One important note is that I used core CPI for the US and the GDP deflator for the EA. Using the GDP deflator for each works well, but core CPI provides an estimate closer to the CBO output gap for the US, so I stuck with it there. Also core CPI implies an implausibly small slope for the Phillips curve in the Euro Area, which results in large swings in potential GDP and implies a large and increasing output gap since 2008.

I also tried this same process for Japan and the UK, but both of them gave highly implausible estimates of potential GDP -- the slope of the Phillips curve for the UK was implausibly small (even using the GDP deflator), resulting in a path for potential output similar to that of the Euro Area using core CPI. Japan's Phillips curve appears of have a negative slope, making the recent small increase in inflation imply a hugely negative output gap ($\approx -40$%).

Also, here is a comparison of my estimate of the US output gap and that of the CBO, as well as a comparison of the same data using an HP filter and a lowess filter:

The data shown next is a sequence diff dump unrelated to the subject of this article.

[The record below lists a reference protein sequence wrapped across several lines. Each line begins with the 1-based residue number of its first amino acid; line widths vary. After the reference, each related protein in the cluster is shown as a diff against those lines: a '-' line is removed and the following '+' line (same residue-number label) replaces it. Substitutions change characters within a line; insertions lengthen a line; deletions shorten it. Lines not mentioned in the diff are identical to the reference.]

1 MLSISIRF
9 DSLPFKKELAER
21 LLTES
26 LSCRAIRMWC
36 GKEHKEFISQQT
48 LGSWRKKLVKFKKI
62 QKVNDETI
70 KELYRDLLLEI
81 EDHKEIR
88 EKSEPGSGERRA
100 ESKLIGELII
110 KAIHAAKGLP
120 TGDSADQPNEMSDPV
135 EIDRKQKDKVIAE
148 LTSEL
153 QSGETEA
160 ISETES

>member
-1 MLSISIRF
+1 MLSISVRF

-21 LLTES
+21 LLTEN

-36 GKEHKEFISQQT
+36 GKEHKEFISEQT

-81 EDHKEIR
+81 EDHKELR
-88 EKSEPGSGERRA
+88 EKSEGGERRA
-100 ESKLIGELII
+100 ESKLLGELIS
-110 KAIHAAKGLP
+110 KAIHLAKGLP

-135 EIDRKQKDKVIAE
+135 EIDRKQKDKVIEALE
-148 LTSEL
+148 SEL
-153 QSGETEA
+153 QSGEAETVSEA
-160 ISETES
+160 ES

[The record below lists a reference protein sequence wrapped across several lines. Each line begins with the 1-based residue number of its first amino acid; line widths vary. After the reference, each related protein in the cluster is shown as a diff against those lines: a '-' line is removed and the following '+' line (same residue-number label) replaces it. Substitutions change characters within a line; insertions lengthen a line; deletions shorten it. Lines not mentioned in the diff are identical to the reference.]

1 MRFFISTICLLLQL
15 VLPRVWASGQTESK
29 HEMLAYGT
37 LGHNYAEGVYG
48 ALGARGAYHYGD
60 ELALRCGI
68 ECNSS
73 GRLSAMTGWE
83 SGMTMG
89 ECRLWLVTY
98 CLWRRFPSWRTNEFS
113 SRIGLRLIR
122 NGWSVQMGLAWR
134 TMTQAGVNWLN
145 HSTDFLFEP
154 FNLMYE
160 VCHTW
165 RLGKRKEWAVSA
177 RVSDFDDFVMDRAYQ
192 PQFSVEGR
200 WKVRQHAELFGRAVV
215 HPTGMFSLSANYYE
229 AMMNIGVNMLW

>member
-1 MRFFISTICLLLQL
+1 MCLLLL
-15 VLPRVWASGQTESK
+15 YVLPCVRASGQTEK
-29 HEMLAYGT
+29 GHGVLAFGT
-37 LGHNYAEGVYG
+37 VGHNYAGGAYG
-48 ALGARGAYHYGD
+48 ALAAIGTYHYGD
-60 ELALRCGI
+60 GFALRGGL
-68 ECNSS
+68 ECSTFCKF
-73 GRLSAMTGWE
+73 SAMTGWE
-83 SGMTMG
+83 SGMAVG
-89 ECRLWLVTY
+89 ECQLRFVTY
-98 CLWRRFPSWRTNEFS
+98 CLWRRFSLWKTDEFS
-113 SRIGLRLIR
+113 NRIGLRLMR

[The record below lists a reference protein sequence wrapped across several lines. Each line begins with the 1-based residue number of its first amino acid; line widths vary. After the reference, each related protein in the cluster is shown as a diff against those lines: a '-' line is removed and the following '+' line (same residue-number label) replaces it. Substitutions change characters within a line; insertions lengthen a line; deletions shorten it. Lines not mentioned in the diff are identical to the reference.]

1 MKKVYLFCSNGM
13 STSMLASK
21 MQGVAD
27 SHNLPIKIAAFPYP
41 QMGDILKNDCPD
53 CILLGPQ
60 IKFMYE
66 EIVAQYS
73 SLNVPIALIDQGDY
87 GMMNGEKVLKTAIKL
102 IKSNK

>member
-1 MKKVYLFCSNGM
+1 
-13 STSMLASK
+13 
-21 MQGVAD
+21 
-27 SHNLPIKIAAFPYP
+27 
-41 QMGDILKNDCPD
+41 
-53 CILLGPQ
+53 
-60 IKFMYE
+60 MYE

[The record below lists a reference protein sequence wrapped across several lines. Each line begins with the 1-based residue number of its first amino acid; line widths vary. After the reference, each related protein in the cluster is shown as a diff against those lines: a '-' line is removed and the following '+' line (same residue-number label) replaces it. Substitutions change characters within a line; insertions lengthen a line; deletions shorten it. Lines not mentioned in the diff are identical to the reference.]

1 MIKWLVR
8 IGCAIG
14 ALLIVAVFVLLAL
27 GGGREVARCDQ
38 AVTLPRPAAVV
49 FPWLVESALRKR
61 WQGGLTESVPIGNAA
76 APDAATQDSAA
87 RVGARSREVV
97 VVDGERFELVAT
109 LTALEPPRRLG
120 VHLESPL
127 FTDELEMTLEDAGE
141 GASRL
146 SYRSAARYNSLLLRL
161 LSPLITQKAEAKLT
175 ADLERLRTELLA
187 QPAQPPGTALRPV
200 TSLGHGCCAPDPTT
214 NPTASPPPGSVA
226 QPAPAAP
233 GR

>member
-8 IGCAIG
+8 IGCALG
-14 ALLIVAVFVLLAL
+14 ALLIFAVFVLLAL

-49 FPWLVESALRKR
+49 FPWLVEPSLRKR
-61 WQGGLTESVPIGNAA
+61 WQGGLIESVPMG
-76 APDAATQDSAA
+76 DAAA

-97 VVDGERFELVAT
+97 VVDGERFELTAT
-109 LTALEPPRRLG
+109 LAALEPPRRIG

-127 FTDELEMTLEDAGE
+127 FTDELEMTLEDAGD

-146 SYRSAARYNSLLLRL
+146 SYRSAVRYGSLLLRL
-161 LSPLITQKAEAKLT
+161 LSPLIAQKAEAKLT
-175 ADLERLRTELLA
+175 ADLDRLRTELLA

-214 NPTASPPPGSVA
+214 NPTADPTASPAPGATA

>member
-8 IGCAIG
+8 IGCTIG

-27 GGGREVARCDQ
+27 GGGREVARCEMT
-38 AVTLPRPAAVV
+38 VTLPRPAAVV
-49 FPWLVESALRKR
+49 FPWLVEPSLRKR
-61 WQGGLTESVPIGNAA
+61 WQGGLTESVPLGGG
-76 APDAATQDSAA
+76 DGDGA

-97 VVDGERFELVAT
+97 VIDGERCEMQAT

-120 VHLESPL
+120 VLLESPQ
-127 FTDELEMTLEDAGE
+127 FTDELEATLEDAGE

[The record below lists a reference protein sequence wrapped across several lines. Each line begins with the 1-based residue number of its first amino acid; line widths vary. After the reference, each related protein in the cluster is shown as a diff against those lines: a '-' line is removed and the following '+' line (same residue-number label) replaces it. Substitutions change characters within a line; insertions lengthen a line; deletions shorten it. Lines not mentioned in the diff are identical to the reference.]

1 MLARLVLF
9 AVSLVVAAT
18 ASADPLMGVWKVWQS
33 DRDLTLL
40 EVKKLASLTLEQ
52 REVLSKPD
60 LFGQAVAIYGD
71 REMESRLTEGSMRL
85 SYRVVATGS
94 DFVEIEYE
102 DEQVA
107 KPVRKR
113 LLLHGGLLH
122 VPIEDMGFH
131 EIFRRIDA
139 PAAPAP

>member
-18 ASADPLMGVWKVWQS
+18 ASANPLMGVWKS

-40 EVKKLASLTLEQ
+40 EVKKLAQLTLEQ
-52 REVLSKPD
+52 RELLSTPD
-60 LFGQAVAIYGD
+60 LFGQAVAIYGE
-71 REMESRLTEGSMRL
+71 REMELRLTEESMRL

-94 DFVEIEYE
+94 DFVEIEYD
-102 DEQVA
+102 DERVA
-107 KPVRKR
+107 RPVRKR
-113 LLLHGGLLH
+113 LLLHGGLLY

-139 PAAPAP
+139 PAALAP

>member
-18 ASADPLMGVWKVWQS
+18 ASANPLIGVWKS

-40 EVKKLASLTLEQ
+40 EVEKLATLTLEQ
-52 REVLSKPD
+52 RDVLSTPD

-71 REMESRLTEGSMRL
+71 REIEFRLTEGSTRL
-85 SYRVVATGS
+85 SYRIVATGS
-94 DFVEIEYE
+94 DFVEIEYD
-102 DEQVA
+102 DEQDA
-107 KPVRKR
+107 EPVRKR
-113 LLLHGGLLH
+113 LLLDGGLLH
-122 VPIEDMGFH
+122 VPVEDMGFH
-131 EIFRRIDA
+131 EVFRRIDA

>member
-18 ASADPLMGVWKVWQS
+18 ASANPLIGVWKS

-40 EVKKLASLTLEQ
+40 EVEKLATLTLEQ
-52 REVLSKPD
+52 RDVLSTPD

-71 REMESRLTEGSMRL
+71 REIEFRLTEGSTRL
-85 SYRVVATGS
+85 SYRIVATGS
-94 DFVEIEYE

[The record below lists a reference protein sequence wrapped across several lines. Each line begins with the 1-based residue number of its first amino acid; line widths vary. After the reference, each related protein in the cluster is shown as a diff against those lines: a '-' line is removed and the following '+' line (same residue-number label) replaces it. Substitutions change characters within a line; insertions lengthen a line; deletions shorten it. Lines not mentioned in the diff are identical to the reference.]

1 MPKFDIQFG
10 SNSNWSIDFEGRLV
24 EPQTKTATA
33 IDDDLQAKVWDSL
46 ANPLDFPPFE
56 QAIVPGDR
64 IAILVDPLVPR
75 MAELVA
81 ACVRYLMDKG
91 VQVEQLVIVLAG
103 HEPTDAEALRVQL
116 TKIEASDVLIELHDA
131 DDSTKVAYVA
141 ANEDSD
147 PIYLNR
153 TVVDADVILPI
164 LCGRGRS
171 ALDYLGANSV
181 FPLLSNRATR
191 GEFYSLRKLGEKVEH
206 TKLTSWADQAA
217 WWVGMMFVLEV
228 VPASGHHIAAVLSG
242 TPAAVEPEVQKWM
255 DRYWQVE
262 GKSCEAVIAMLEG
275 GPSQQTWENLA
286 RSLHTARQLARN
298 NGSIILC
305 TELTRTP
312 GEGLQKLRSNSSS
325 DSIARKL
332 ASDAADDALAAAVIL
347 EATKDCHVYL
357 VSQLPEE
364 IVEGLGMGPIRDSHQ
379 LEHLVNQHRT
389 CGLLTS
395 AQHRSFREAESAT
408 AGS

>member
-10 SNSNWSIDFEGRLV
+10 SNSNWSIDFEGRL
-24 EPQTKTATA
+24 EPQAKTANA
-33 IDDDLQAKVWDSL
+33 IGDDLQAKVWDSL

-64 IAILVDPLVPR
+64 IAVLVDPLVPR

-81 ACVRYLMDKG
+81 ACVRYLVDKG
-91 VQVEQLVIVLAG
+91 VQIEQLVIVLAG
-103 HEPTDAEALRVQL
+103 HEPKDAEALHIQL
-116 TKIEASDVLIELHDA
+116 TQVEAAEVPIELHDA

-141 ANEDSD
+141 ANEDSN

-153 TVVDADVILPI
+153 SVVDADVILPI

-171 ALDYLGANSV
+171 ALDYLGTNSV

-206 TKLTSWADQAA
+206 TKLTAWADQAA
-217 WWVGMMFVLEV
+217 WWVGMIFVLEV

Note that this data starts Q1-1997 and ends Q1-2016, just like the previous data (the lowess filter in python has the unfortunate side effect of making the x-axis labels really annoying to deal with). If you would like to play around with the IPython notebook, here it is.

14 May 2016

Non-Walrasian Macro

The typical framework used by economists to make models renders generating monetary non-neutrality nigh impossible without the use of dubious assumptions like price adjustment costs or the existence of a 'Calvo fairy' that chooses at random when a firm can or cannot change its price.